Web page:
Question by rannietha4th: What does a marketing plan consists of?
I need some guidelines of what I need to focus on…
Answer by jwishz
The marketing planning process
In most organizations, “strategic planning” is an annual process, typically covering just the year ahead. Occasionally, a few organizations may look at a practical plan which stretches three or more years ahead.
To be most effective, the plan has to be formalized, usually in written form, as a formal `marketing plan’. The essence of the process is that it moves from the general to the specific; from the overall objectives of the organization down to the individual action plan for a part of one marketing programme. It is also an interactive process, so that the draft output of each stage is checked to see what impact it has on the earlier stages – and is amended accordingly.
 Marketing planning aims and objectives
Behind the corporate objectives, which in themselves offer the main context for the marketing plan, will lay the ‘corporate mission'; which in turn provides the context for these corporate objectives. This `corporate mission’ can be thought of as a definition of what the organization is; of what it does: ‘Our business is …’.
This definition should not be too narrow, or it will constrict the development of the organization; a too rigorous concentration on the view that `We are in the business of making meat-scales’, as IBM was during the early 1900s, might have limited its subsequent development into other areas. On the other hand, it should not be too wide or it will become meaningless; `We want to make a profit’ is not too helpful in developing specific plans.
Abell suggested that the definition should cover three dimensions: ‘customer groups’ to be served, ‘customer needs’ to be served, and ‘technologies’ to be utilized Abell, ‘Defining the Business: The Starting Point of Strategic Planning’ Thus, the definition of IBM’s `corporate mission’ in the 1940s might well have been: `We are in the business of handling accounting information [customer need] for the larger US organizations [customer group] by means of punched cards [technology].’ Fortunately, as the name itself (International Perhaps the most important factor in successful marketing is the `corporate vision’. Surprisingly, it is largely neglected by marketing textbooks; although not by the popular exponents of corporate strategy – indeed, it was perhaps the main theme of the book by Peters and Waterman, in the form of their `Superordinate Goals’ ‘In Search of Excellence’ said: “Nothing drives progress like the imagination. The idea precedes the deed.” ‘The Marketing Imagination’ If the organization in general, and its chief executive in particular, has a strong vision of where its future lies, then there is a good chance that the organization will achieve a strong position in its markets (and attain that future). This will be not least because its strategies will be consistent; and will be supported by its staff at all levels. In this context, all of IBM’s marketing activities were underpinned by its philosophy of `customer service'; a vision originally promoted by the charismatic Watson dynasty.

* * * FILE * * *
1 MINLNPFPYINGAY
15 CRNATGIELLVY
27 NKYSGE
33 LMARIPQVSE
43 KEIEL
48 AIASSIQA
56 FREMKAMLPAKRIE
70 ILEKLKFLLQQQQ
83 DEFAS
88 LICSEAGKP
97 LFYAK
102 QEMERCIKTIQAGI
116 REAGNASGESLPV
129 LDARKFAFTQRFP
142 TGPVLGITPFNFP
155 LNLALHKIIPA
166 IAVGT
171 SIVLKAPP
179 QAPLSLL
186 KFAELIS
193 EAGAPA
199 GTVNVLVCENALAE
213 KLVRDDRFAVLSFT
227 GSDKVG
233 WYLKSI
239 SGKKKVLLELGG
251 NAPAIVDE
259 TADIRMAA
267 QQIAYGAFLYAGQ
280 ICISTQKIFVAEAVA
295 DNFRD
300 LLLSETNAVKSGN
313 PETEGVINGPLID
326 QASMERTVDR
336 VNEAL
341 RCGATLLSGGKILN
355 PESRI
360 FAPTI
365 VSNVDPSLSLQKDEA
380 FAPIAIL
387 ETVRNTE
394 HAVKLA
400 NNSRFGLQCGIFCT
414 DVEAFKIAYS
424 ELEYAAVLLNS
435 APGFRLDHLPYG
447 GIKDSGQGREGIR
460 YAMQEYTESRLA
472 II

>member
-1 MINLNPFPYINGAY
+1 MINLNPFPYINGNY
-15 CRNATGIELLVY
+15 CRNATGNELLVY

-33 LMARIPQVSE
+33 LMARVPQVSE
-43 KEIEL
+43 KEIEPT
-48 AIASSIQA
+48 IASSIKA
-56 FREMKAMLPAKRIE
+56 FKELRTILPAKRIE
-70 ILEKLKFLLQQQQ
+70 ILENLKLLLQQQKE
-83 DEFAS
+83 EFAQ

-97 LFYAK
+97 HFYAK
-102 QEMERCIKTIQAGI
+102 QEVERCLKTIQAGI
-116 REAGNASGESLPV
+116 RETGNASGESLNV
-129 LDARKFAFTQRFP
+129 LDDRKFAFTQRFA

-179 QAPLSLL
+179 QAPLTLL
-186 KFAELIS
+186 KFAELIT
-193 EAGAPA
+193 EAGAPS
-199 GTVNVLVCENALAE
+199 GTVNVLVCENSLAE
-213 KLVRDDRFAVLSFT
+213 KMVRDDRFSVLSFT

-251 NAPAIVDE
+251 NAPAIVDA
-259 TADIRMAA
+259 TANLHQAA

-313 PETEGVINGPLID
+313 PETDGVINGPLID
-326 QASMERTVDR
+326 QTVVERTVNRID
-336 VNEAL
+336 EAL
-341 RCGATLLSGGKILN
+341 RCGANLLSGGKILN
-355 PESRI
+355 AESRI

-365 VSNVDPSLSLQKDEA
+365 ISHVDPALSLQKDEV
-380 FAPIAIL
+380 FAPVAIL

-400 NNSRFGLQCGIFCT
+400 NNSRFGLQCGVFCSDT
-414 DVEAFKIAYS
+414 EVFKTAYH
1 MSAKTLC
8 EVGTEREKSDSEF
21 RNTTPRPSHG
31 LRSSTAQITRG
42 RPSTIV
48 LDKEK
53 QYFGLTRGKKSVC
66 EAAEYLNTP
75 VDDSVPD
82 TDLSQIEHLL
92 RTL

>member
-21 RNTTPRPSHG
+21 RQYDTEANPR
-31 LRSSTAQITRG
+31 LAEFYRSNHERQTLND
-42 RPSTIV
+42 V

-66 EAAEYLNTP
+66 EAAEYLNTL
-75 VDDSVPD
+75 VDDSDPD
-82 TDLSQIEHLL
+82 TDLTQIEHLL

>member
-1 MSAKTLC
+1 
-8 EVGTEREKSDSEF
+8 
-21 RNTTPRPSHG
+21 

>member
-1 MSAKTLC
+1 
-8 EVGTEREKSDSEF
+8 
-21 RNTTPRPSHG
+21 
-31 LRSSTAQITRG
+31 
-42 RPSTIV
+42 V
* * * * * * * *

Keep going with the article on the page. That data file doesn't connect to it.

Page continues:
The emphasis at this stage is on obtaining a complete and accurate picture. In a single organization, however, it is likely that only a few aspects will be sufficiently important to have any significant impact on the marketing plan; but all may need to be reviewed to determine just which ‘are’ the few.
In this context some factors related to the customer, which should be included in the material collected for the audit, may be:
Who are the customers?
What are their key characteristics?
What differentiates them from other members of the population?
What are their needs and wants?
What do they expect the `product’ to do?
What are their special requirements and perceptions?
What do they think of the organization and its products or services?
What are their attitudes?
What are their buying intentions?
A `traditional’ – albeit product-based – format for a `brand reference book’ (or, indeed, a `marketing facts book’) was suggested by Godley more than three decades ago:
Financial data –Facts for this section will come from management accounting, costing and finance sections.
Product data –From production, research and development.
Sales and distribution data – Sales, packaging, distribution sections.
Advertising, sales promotion, merchandising data – Information from these departments.
Market data and miscellany – From market research, who would in most cases act as a source for this information.
His sources of data, however, assume the resources of a very large organization. In most organizations they would be obtained from a much smaller set of people (and not a few of them would be generated by the marketing manager alone). It is apparent that a marketing audit can be a complex process, but the aim is simple: ‘it is only to identify those existing (external and internal) factors which will have a significant impact on the future plans of the company’.